Here we look at how to spot a vehicle that’s been crashed and badly repaired plus issues that arise with chrome, glass, rubber seals and plastics. Also at the information you can obtain from vehicle Build and Identification plates that can save you money.

Crash Repairs

Modern cars can suffer serious deformation from relatively minor impacts. They’re designed to do that to soften the impact on occupants and are meant to be junked after a serious crash. Some, however, are purchased at salvage auctions, cheaply repaired then sold to unsuspecting buyers.

Registers of written-off vehicles do exist, but if the wreck was purchased in another state, tracking its history becomes difficult. Close inspection initially, followed by a professional check once you decide to buy, is the best defence against choosing something that could be a source of long-term problems.

Water leaking through a boot-lid or rear hatch seal is a common indicator of poor-quality repairs. If the cargo area smells musty, the floor coverings are damp or there’s surface rust beneath them, something is no longer fitting properly.

Gaps between body panels should be reasonably consistent. If there is a massive space between the bonnet and mudguard on one side and virtually nothing on the other, or doors showing similar inconsistencies, the car has probably been in a major accident. Find another one.

Doors that are hard to close or ill-fitting can be a legacy of crash damage, or just old age and a hard life. Either way, rectifying the problem is an expense you don’t need. Ignoring major gaps isn’t an option as not only water and dust can sneak into the passenger area but also dangerous exhaust fumes.

Door and Window Seals

Rubber seals attached to doors or to the main vehicle body  need to be in excellent condition and replaced when they are damaged or worn.  How many times during the life of a car, however, have you had the rubbers replaced?

Most will soldier on until they are flat or rock hard and not doing their intended and quite important job of keeping the vehicle cabin sealed against water and fumes. The condition of the rear hatch seal is especially important because it is the one most likely to let dangerous gases from the exhaust outlet slip past.

The other thing an old, weather-beaten seal can give you is a link to the car’s past. Peel up another section and underneath should be the car’s original paint colour. Is it similar to what’s there now or has there been a quickie colour change at some point?

Paint, Plastic & Chrome

Mismatched or inconsistently faded paint are big hints that the car has been in a crash or three during its life. These may have been minor bumps that come with the territory when buying an inexpensive set of wheels, but a vehicle that’s been repainted from the windscreen forward or down a complete side has had a major ‘whack’.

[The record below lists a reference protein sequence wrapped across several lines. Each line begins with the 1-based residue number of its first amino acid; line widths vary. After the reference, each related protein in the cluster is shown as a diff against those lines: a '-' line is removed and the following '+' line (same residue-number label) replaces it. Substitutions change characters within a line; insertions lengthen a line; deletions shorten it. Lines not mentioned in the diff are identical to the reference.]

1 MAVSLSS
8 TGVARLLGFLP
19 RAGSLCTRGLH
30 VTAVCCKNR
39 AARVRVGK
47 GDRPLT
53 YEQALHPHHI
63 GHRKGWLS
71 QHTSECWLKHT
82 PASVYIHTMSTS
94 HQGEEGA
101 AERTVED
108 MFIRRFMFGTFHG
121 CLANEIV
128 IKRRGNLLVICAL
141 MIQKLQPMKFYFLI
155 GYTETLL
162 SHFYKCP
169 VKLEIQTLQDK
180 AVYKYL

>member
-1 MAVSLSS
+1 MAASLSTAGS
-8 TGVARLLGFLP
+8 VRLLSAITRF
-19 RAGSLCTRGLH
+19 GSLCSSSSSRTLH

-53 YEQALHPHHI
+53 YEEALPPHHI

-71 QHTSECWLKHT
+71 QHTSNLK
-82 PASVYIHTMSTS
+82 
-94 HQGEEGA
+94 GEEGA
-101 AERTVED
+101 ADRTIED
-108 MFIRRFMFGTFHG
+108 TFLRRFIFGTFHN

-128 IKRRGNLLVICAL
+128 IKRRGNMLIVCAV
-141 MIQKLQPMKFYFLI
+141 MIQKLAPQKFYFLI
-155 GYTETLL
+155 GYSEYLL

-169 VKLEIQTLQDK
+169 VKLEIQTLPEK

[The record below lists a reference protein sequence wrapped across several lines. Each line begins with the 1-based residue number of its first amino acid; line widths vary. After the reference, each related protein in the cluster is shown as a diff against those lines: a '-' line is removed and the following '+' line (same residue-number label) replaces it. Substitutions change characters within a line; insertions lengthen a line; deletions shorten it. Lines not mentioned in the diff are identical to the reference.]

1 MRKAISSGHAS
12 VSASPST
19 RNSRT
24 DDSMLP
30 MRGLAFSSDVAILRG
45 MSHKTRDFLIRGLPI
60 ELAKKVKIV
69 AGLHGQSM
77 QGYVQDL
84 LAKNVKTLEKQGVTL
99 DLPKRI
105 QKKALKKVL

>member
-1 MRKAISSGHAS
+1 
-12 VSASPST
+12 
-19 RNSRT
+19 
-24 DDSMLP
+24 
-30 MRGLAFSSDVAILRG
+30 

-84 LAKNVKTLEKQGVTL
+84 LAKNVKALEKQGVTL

With the vehicle in a shaded area, look for areas of mismatched paint. This is relatively easy to see on darker cars or those with metallic paint, less obviously with lighter colours.

General fading or minor paint blemishes are common on lower priced cars, but if a repaint extends from the front or rear panels all the way to the roof, the vehicle has probably had a hefty hit and could be suffering structural damage as well.

Tyres that aren’t wearing consistently are big hint that you’re looking at a dodgy car. Excessive or patchy tread wear, especially to the inside edges are symptoms of serious problems that a wheel alignment won’t cure.

Chromed bumpers have largely disappeared and that’s a good and bad thing depending on your perspective. The old-fashioned steel ones will cop a knock with less damage than modern plastics but rechroming an old-style bar has become horribly expensive.

Damaged or missing body moulds, chrome strips and wheel covers can actually save you money. They don’t affect a vehicle’s drivability but will reduce value, so you can save by picking a tatty car over a pretty one.

ID and Build Plates

Australians have grown used to seeing vehicle Build and Compliance plates attached to various parts of the underbonnet sheet-metal. Some made life easier for roadworthy inspectors and car valuers by putting a VIN strip at the lower edge of the windscreen.

However, some manufacturers in Europe, the USA and parts of Asia mount plates in quite unexpected places. The Handbook for the vehicle will tell you where to look and what should be there.

The things to look for when you do find the identifying plates are the model designation (so you know it at least relates to the correct model) and the build year.

Quite often a vehicle will have been built in one year (say 2008) but not been fitted with a compliance plate until a year or even two later. So it is a 2008 (build) or 2009 (complied and sold) model? Finance companies will always work off the build date when establishing realistic values and so should you.

There are sites on the internet which give value ranges for vehicles the same ages and type as you are buying or you can have the one you are buying individually valued. This will take account of kilometres travelled, any obvious wear or damage, even its colour and the options fitted.

© Cliff Chambers 2020

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